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DETROIT -- The Detroit area suffers from costly sprawl, poorly maintained roads and bridges, and a woefully inadequate transit system. Yet according to a new report from U.S. PIRG Education Fund and Frontier Group, Michigan is still planning to spend $1 billion to expand Interstate 75 through suburban Oakland County, north of Detroit -- a project that is both unnecessary and will exacerbate the region’s problems.
“To improve the Detroit area’s transportation system, we have to reduce our reliance on cars and highways,” said Matt Casale, U.S. PIRG Education Fund’s Transportation Campaign director. “This project does the opposite, doubling down on a car-centric system that will lead to more traffic, pollution and sprawl.”
For Southeast Michigan, spending $1 billion on highway expansion -- and the sprawl it will promote -- will make it harder to pay for necessary transportation priorities. Through 2045, the Southeast Michigan Council of Governments (SEMCOG) estimates the region needs to spend $20.9 billion on transit, but will have only $9.2 billion available. SEMCOG also notes that estimated spending through 2045 will “not be sufficient to restore Southeast Michigan pavement to a state of good repair.”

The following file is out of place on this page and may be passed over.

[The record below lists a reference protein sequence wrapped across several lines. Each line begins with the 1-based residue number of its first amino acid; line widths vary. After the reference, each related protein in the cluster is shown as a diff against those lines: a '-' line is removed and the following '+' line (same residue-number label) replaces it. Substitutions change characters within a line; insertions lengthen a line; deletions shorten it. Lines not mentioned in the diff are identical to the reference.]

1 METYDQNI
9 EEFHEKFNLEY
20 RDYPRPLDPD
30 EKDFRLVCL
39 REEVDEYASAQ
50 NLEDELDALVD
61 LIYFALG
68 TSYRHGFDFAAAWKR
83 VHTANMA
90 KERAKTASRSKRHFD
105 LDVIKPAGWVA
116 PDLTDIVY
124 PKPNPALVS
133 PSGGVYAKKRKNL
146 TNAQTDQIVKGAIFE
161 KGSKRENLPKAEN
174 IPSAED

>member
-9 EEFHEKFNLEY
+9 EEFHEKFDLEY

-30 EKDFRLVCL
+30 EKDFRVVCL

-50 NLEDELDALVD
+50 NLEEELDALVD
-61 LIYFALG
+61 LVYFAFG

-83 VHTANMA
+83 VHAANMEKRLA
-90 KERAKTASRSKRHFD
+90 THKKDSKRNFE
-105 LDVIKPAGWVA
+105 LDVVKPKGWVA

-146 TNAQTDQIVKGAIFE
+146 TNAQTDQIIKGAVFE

Michigan’s argument for the highway is, in part, that Oakland County residential development is too dispersed to support a high level of transit service. But building more roads will inevitably encourage more sprawl, which will require additional roads in the future. By contrast, investing in more transit options and supporting transit-oriented development could lead to less dispersed neighborhoods that would support greater transit use over time.
"Sometimes it's the infrastructure we don't build that makes all the difference," said Gideon Weissman of Frontier Group, report co-author. "Cities from Dallas to Tampa to Milwaukee have discovered that ditching boondoggle highway projects has opened up new opportunities to build stronger, cleaner and more fiscally sustainable communities."
The report recommends that Michigan cancel the I-75 expansion and other proposed highway expansion projects, and instead invest in more effective solutions, such as road repair and transit expansion.
“Michigan, like the rest of America, still has a misplaced appetite for costly and disruptive highway expansion projects. But if we’re smarter about how we spend our transportation dollars, Detroit can achieve a more sustainable, affordable and better-functioning transportation system,” said Casale. “That means avoiding spending billions of dollars on harmful, wasteful projects like the I-75 widening.”
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